5. Third-party breaches
Nearly two-thirds of business leaders plan to hire more freelancers within the next few years. While these workers provide many benefits to organizations, they sometimes also open their clients’ networks up to vulnerabilities.
Cybercriminals may access corporate networks via less secure networks belonging to third parties, like freelancers, that have privileged access. To combat this risk, it’s recommended that all employees, including contractors, use secure Wi-Fi networks and multi-factor authentication (MFA).
6. Cloud-based attacks
The global cloud services market is slated to generate $2.5 trillion by 2031. Meanwhile, Thales reports that in 2022, 39% of businesses experienced a data breach in their cloud environment, making selecting reputable service providers more important than ever.
Additionally, that study discovered that while the majority of organizations host over 40% of their sensitive data in the cloud, only 45% is encrypted. With nearly 80% of businesses having multiple cloud providers, remaining protected from cloud-based risks can be challenging.
Vulnerabilities also exist within the Internet of Things (IoT), or the countless devices worldwide that collect and share data through internet connectivity. While this has made technology and daily life easier for people, it also represents a major vulnerability for individuals and employers—in 2022, there was an 87% increase in IoT malware threats.
In addition to smartphones and tablets, common workplace IoT devices include security cameras, locks, thermostats, printers, smoke detectors, and more.
Once again, having strong and unique passwords across devices and routinely changing them is imperative. Companies should also closely monitor device and network settings and amend them as needed to decrease the chances of an IoT attack. Other IoT security tips include:
- Change default router settings
- Disconnect devices when not in use
- Avoid using Universal Plug and Play
- Keep software and firmware up to date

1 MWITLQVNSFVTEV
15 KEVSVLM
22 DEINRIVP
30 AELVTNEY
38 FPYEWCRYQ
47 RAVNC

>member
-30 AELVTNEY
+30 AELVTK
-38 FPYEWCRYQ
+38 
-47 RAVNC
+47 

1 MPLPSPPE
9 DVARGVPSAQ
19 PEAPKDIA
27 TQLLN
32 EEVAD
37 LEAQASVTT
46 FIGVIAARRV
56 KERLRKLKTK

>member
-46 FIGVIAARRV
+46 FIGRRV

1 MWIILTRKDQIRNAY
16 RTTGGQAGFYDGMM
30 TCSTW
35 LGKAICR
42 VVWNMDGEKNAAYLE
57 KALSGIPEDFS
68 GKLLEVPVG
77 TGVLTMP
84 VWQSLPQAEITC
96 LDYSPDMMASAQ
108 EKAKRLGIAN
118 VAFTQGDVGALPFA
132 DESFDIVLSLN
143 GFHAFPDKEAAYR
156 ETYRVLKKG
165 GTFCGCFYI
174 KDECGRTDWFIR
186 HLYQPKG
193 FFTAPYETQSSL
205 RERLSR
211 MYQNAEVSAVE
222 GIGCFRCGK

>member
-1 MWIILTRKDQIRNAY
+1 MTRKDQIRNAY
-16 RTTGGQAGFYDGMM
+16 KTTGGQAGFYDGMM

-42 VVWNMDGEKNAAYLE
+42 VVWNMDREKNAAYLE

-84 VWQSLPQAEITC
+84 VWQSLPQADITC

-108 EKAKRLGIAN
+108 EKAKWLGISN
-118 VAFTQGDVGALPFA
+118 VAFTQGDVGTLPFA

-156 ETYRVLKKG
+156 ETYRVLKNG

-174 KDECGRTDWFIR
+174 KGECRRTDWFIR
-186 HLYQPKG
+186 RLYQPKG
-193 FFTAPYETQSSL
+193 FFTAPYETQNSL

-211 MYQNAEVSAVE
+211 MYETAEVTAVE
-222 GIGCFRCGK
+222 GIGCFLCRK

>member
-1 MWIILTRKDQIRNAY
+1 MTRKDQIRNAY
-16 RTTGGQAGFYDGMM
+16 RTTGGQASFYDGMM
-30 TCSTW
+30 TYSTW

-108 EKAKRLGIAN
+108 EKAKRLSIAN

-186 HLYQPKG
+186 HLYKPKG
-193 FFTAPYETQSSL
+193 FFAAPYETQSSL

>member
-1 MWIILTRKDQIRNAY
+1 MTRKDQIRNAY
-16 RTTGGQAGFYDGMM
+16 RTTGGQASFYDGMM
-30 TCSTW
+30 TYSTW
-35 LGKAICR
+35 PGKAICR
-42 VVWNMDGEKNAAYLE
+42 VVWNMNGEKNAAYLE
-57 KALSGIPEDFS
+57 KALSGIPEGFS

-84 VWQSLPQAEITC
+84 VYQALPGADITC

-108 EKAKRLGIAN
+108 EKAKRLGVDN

Partnership can protect your network from cyber threats
The best way for SMBs to prepare for cybersecurity threats is to have a cybersecurity prevention plan in place. Small business leaders typically focus on growth, and having a team of trusted partners focused on safeguarding their networks can be useful.
Since many small employers don’t have in-house IT teams, they often turn to external providers to create these plans and provide appropriate training and resources on improving security.
In addition to providing various human resources services, their professional employer organization (PEO) may also help them protect their sensitive data. For example, ExtensisHR’s Information Protection Plan (a part of its Employer Protection Plan) ensures a business’s technology platform is monitored and updated with the latest enhancements to cybersecurity, data protection, incident response, operational risk management, controls assurance, client security management, workforce protection, business resilience, third-party management, security testing and analysis, critical incident response team, and awareness training.
ExtensisHR also offers cyber liability insurance, which covers expenses to defend against damages resulting from liability to a third party or regulator from a failure in an SMB’s security, data breach, or privacy violation. This insurance covers costs including but not limited to replacing permanently impacted computer systems, restoration of digital assets, breach response, cyber extortion, business interruption, and extra expenses.
PEOs can also help educate employees on IT security best practices. For instance, ExtensisHR’s Knowledge Cloud features on-demand access to immersive training on security awareness essentials, browser safety, classifying and safeguarding sensitive data for corporate and personal usage, and more.
With so many cybersecurity threats targeting SMBs, there’s no better time to partner with a PEO to defend your network. Contact the experts at ExtensisHR to get started today.